If you’re not sure how to pronounce “chinoiserie,” don’t worry—you’re not alone. This guide will teach you how to say this popular design style so you can impress your friends and family with your knowledge.
Checkout this video:
Chinoiserie (shi·noy·zuh·ree) is a French term meaning “Chinese-esque.” It is used to describe the Western decorative arts style characterized by the use of Chinese motifs and techniques.
This style first originated in the 17th century during the Ming dynasty in China. At this time, there was a great interest in all things Chinese among the European elite. This was largely due to the fact that China was an economically and militarily powerful empire that was largely unknown to Europeans.
As a result, anything and everything Chinese was in vogue. Europeans began to import porcelain, lacquerware, textiles, and other goods from China. They also started to copy Chinese motifs in their own art and architecture.
The popularity of chinoiserie continued into the 18th century, when it reached its height of fashionability. However, by the early 19th century, interest in all things Chinese had begun to wane and chinoiserie fell out of favor.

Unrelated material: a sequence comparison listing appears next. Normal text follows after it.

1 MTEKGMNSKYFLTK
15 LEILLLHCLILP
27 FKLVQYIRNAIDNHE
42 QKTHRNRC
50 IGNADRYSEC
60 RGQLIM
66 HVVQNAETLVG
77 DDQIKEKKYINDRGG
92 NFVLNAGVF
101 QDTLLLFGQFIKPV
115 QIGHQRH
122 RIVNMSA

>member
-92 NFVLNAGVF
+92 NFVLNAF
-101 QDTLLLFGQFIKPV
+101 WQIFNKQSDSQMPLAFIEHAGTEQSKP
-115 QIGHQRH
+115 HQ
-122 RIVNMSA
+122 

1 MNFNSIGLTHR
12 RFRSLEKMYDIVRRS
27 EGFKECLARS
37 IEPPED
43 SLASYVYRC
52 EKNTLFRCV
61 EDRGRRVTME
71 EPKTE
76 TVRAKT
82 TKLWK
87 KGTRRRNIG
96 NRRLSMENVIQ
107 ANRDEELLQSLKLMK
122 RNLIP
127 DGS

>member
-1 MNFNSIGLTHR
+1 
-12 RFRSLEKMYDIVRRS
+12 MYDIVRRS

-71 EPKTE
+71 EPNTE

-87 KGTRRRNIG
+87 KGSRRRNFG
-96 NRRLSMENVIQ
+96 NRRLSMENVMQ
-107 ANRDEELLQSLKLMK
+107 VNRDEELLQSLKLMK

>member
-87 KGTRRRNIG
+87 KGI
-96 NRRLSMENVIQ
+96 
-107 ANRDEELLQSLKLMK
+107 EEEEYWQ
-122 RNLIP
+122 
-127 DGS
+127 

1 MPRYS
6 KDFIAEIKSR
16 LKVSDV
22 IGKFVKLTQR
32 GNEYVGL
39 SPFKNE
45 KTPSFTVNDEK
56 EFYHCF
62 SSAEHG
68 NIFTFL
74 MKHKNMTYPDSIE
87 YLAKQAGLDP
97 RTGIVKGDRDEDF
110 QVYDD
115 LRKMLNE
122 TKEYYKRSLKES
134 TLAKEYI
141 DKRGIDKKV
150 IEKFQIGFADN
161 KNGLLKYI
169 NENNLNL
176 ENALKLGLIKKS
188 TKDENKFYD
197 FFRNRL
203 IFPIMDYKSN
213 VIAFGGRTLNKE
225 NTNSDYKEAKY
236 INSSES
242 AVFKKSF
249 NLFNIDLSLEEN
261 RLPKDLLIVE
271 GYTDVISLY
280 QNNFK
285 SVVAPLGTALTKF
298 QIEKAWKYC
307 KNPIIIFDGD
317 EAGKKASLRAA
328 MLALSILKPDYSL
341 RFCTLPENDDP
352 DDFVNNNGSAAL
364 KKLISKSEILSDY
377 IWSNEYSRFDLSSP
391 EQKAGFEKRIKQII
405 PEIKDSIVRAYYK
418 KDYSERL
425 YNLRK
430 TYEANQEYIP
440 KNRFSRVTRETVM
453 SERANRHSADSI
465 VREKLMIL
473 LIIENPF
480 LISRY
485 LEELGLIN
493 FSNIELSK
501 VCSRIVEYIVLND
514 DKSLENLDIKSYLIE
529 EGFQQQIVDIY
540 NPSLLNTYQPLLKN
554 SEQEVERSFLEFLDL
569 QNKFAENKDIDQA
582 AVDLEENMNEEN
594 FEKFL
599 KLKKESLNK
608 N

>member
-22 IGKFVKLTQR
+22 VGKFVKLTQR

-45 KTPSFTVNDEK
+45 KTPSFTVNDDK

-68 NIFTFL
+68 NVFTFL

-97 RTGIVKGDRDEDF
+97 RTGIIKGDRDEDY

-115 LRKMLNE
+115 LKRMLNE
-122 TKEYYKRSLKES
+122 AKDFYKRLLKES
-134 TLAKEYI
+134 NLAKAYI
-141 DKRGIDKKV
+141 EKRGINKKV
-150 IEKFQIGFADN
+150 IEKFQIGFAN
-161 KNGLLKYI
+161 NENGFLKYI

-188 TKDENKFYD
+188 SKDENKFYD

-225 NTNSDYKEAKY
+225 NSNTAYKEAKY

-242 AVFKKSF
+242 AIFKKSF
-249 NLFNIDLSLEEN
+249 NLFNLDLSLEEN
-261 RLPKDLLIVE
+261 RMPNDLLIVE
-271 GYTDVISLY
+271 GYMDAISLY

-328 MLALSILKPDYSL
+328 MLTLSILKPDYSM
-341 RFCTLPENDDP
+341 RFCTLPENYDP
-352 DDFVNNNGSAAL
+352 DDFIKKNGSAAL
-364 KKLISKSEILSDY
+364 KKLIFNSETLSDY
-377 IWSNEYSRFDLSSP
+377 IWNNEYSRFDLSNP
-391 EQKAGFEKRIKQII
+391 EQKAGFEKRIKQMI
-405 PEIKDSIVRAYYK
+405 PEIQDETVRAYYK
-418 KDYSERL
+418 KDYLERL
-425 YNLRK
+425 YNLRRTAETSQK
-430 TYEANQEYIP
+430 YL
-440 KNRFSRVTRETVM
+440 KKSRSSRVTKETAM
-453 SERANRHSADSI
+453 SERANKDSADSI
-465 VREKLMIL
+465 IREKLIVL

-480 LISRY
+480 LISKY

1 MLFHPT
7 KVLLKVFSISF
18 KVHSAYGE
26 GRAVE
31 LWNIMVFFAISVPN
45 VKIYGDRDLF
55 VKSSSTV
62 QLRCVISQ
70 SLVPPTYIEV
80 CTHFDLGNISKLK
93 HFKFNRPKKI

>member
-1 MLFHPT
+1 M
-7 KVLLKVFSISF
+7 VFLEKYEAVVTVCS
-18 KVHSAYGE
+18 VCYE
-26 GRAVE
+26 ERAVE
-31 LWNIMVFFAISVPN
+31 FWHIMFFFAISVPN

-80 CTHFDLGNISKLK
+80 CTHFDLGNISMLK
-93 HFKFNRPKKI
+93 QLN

Today, chinoiserie is enjoying something of a revival in popularity. It can be seen in everything from fashion to home décor. If you’re interested in incorporating this stylish trend into your life, read on for some tips on how to do so!
The History of Chinoiserie
Chinoiserie is a term used to describe a style of Western art that draws inspiration from East Asian aesthetics. The word “chinoiserie” is French for “Chinese-esque”, and the style first became popular in Europe during the 17th century.
Chinoiserie in the 17th and 18th centuries
In the West, the 17th and 18th centuries saw a Craze for all things Chinese. This was called “Chinoiserie” And it’s pronounced “sheen-wah-zuh-ree.”
It started with the importation of porcelain from China to Europe. Then, Europeans began to copy Chinese designs in other art forms such as painting, sculpture, architecture, and furniture.